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Journal Article

Population Cage Experiments with a Vertebrate: The Temporal Demography and Cytonuclear Genetics of Hybridization in Gambusia Fishes

Kim T. Scribner and John C. Avise
Evolution
Vol. 48, No. 1 (Feb., 1994), pp. 155-171
DOI: 10.2307/2410011
Stable URL: http://www.jstor.org/stable/2410011
Page Count: 17
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Since scans are not currently available to screen readers, please contact JSTOR User Support for access. We'll provide a PDF copy for your screen reader.
Population Cage Experiments with a Vertebrate: The Temporal Demography and Cytonuclear Genetics of Hybridization in Gambusia Fishes
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Abstract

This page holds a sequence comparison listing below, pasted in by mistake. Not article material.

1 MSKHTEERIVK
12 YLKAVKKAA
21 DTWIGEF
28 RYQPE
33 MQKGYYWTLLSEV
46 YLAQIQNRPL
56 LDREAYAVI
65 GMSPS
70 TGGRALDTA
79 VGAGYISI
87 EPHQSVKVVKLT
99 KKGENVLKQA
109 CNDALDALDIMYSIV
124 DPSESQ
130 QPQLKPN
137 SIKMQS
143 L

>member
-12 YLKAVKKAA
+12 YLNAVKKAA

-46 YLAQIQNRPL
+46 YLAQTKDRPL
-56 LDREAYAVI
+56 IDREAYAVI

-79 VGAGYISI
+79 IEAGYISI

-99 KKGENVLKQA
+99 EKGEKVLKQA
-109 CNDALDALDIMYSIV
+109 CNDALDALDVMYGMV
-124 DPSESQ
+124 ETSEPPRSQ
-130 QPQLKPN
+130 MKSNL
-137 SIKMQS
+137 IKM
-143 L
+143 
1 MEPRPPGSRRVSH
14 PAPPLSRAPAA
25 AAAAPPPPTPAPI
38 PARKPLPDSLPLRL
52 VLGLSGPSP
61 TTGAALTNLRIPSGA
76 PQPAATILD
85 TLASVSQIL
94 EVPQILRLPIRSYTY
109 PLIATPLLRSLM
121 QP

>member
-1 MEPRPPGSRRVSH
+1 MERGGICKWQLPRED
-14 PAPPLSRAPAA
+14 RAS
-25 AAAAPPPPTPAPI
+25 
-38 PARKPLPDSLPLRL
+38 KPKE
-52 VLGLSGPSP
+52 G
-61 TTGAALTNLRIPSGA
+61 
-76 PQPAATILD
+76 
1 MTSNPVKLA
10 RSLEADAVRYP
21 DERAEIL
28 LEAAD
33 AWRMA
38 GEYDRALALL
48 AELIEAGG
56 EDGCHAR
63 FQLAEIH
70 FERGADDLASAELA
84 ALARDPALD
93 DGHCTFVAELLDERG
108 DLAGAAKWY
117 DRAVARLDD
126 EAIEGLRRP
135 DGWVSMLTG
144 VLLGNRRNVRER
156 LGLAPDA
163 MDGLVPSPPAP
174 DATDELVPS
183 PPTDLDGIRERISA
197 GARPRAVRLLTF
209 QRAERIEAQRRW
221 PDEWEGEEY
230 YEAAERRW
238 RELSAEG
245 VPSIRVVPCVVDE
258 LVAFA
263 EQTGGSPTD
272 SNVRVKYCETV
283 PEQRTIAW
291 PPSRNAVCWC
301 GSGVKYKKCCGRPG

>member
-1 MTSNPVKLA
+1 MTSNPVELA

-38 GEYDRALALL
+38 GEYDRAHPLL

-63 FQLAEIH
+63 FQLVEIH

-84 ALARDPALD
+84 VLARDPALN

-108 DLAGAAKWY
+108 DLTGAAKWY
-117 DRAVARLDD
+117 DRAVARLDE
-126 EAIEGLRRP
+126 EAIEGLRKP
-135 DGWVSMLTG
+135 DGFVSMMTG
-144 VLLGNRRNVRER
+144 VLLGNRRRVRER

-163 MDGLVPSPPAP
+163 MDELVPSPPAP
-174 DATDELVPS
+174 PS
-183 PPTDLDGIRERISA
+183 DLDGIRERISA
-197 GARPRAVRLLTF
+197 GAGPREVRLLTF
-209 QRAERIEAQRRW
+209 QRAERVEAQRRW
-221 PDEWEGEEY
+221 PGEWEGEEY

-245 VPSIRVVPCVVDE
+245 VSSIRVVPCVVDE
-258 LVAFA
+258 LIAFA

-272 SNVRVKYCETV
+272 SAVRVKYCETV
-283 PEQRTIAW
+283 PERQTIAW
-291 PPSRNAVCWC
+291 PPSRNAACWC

The dynamics of mitochondrial and multilocus nuclear genotypic frequencies were monitored for 2 yr in experimental populations established with equal numbers of two poeciliid fishes (Gambusia affinis and Gambusia holbrooki) that hybridize naturally in the southeastern United States. In replicated "small-pool" populations (experiment I), 1018 sampled individuals at six time periods revealed an initial flush of hybridization, followed by a rapid decline in frequencies of G. affinis nuclear and mitochondrial alleles over 64 wk. Decay of gametic and cytonuclear disequilibria differed from expectations under random mating as well as under a model of assortative mating involving empirically estimated mating propensities. In two replicate "large-pond" populations (experiment II), 841 sampled individuals across four reproductive cohorts revealed lower initial frequencies of F1 hybrids than in experiment I, but again G. holbrooki alleles achieved high frequencies over four generations (72 wk). Thus, evolution within experimental Gambusia hybrid populations can be extremely rapid, resulting in consistent loss of G. affinis nuclear and cytoplasmic alleles. Concordance in results between experiments and across genetic markers suggests strong directional selection favoring G. holbrooki genotypes. Results are interpreted in light of previous reports of genotype-specific differences in life-history traits, reproductive ecology, patterns of recruitment, and size-specific mortality, and in the context of patterns of introgression previously studied indirectly from spatial observations on cytonuclear genotypes in natural Gambusia populations.

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